In 2007 we completed the interactive underwater guide for Kemer/Turkey including the regions Antalya City, Beldibi, Göynük, Kemer, Kiriş, Çamyuva, Tekirova (incl. the Environmental Park ‘3 Islands’) and Adrasan. The project was sponsored by ANEX Tour and Club Magic Life and used on various fairs as a promotion tool for the scuba diving tourism. By being programmed in HTML the guide was compatible with all computer systems. Continue reading “Kemer Underwater Guide”
Together with the popular MARES Diving Center of IWM of Dieter Heinz in Antalya/Turkey we decided in 2006 to construct a simple diving bell for touristic purposes in a depth of appr. 9m. This diving bell would serve as an advertisement carrier, sales tool and later as a decompression stop bell if successfully positioned. It should last for at least two years being removed during six winter months. As a design we wanted the construction to follow the shape of a jelly fish and to look a bit futuristic. After agreeing and drawing the final design we calculated costs of 1000 € which included the umbrella, the skeleton, the counterweights and the working force. Continue reading “Diving Bell ‘Medusa’”
Growing plants in the undersea station will be very difficult. But the experiment below brought the following question to my mind: If the site of the station would be the Mediterranean, which is a subtropical environment, then the main season would be the summertime. During that period many crops would not grow due to sunlight intensity and heat. The project in the video might be an alternative to use the seawater as a light filter and cooling medium. Would it be worth to investigate?
(Updated 05.05.2017) PROJECT UNDERSEA STATION aims the development of a new generation of undersea settlements. Technically based on experiences of prior stations there will be several new considerations concerning expandability, size and usage. All results will be open-source (except some marketing details necessary for continuous popularity) and anybody who is interested has the chance to contribute his ideas. Until the minimum financial frame is completed we will go on collecting as many information as possible, implement them to a realistic blueprint and constantly improve the final design. Ultimately the final goal is the actual building of the habitat. Continue reading “‘Project Undersea Station’ Introduction”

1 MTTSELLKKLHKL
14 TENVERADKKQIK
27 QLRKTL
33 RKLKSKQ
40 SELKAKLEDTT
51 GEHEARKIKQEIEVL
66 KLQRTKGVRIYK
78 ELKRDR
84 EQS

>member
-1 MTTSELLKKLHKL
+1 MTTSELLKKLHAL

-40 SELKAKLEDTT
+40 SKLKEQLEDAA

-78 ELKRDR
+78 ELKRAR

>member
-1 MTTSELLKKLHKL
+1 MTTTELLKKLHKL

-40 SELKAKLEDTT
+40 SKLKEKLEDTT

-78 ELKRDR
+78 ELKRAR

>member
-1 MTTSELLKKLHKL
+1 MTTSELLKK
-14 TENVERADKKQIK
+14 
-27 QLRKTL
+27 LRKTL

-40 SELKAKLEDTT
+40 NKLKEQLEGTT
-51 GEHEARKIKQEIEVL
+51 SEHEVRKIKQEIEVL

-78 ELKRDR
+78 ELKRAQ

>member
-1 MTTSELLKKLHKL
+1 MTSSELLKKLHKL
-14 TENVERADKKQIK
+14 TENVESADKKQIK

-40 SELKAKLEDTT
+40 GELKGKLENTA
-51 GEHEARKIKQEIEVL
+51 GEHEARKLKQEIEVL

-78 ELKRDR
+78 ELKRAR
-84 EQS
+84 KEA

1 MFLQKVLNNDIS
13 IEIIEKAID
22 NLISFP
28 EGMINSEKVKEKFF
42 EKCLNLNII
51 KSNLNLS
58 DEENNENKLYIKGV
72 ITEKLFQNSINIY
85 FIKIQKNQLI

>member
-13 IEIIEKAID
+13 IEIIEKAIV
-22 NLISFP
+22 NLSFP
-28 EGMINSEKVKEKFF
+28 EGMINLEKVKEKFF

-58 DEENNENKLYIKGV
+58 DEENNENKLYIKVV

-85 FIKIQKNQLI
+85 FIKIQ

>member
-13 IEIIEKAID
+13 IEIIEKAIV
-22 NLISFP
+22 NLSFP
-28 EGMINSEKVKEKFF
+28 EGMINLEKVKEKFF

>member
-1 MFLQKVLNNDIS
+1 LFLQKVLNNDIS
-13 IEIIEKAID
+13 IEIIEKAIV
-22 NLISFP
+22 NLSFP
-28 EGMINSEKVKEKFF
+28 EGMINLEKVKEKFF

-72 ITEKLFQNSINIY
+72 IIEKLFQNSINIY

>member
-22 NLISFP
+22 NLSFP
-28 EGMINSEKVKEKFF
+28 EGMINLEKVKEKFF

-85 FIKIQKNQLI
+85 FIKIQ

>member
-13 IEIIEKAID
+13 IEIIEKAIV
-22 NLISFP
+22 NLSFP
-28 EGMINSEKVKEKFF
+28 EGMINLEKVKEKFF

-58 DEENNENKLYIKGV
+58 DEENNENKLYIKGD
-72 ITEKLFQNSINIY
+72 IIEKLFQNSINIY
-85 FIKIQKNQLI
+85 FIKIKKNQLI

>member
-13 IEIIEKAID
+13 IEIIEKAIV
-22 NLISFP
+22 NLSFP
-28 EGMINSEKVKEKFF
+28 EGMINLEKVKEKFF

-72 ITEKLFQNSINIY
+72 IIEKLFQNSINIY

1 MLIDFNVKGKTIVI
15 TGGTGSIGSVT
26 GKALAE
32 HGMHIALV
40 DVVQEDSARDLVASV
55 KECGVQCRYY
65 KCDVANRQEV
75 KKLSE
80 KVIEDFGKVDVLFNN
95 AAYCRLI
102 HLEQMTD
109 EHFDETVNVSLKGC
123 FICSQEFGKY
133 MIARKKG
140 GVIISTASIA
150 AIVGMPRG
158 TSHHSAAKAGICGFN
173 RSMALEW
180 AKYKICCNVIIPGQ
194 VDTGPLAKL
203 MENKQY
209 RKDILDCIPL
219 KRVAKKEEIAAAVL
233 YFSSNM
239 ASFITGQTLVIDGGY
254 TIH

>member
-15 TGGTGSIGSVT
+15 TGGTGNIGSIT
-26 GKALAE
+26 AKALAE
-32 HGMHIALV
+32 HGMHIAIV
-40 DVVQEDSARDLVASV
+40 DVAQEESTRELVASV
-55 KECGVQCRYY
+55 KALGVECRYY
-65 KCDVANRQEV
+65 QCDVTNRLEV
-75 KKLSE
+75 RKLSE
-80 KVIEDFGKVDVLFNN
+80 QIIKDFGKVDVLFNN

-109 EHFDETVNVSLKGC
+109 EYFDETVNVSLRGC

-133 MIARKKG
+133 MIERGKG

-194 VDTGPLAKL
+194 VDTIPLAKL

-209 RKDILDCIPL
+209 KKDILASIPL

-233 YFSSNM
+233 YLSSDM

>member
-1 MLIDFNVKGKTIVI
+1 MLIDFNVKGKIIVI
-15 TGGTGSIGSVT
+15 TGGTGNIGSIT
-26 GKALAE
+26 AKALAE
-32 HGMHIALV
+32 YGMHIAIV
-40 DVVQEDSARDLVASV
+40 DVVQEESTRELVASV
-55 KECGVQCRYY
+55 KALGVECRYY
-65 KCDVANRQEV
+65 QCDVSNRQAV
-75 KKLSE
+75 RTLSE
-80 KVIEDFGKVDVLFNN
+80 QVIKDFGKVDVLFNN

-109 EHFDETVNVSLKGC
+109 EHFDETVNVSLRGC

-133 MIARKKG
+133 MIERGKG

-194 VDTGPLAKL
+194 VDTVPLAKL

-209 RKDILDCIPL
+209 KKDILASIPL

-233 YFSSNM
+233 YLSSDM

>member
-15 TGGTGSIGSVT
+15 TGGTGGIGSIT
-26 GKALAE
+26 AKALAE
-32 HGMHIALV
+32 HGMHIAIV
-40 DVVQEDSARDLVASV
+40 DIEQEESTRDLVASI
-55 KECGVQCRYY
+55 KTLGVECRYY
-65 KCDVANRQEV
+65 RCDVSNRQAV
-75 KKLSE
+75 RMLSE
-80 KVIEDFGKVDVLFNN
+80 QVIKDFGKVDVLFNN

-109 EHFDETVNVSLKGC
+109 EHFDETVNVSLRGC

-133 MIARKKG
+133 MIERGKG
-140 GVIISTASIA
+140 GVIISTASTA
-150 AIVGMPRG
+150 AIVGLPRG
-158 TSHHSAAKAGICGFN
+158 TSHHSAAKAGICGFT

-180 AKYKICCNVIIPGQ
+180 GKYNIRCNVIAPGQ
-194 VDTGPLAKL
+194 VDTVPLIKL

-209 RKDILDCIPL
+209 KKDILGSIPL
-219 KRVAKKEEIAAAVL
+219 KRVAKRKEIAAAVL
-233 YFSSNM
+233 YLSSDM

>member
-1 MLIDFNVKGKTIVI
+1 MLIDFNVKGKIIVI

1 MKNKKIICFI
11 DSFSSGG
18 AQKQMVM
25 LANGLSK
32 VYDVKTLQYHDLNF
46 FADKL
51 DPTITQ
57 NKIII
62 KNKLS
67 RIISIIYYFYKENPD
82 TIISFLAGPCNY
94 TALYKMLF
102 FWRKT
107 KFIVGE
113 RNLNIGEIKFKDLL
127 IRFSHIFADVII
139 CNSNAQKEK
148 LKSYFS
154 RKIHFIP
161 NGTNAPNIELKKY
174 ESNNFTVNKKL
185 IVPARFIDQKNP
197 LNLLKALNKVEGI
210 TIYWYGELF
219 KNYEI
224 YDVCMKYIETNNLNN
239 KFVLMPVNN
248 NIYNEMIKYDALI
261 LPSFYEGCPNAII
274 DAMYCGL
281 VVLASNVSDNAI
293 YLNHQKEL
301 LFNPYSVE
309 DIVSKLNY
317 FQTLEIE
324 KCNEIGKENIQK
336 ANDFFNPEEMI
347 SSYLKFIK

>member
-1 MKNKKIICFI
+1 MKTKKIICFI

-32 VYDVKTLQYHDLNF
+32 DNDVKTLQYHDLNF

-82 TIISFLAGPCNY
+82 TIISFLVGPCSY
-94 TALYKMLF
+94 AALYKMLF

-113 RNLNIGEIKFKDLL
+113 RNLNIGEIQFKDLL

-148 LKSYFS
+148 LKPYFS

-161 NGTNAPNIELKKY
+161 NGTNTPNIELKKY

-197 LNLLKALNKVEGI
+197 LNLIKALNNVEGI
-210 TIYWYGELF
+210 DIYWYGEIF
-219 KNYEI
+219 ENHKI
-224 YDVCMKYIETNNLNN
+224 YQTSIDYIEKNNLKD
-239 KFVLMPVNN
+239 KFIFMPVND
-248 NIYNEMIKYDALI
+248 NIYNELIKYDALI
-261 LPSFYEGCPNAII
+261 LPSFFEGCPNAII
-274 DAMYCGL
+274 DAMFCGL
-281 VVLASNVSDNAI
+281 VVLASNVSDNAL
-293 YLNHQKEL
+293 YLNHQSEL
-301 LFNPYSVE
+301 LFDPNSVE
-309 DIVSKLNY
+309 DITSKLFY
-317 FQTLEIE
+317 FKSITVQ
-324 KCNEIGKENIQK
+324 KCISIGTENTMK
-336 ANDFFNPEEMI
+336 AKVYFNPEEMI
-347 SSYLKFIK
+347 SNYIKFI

Silfra on Iceland is the only place where you can dive or snorkel directly in the crack between the two continental plates of North America and Europe. Visit dive.is for more.
Longer stays in an underwater station require systems to filter out Carbon Dioxide (CO2) from the air that is exhaled by the aquanauts. These CO2 scrubbers generally consist of a fan that pulls air through a canister filled with Carbon Dioxide (CO2) adsorbent, such as Sodasorb or Sodalime. To get a rough idea about CO2 scrubbers and their prices visit the webpage of AMRON International.
So far the final draft follows the hangar shape. Having a look at the evaluation list in the ‘Structural Shape‘ chapter it seems like the ideal shape for the undersea station.
Because of the sand used as variable ballast and the space under the station the structure is easily removable by just releasing the sand. No harmful materials or items would be left behind which serves the ecological idea. Continue reading “Undersea Station Draft No.4: Hangar”
50m and more (depth of Sealab III -189m, depth of Conshelf III -100m): This depth is highly complicated. The aquanauts are saturated and demand long decompression periods of several days after the dives. Therefore it is impossible to go and come back, but one dive (exposure) should last several days. The breathing mixture consists mostly of Helium which makes communication without unscramblers impossible. The handling of pure oxygen requires oxygen-clear equipment. The aquanauts have to pass a long training program. The environment is cold and dark. Depths like this might be a target for the future, but for the beginning and especially for the purpose to attract attention it is not first choice. All these obstacles occur at all depths of more than 60m. Continue reading “Undersea Station: Operational Depth”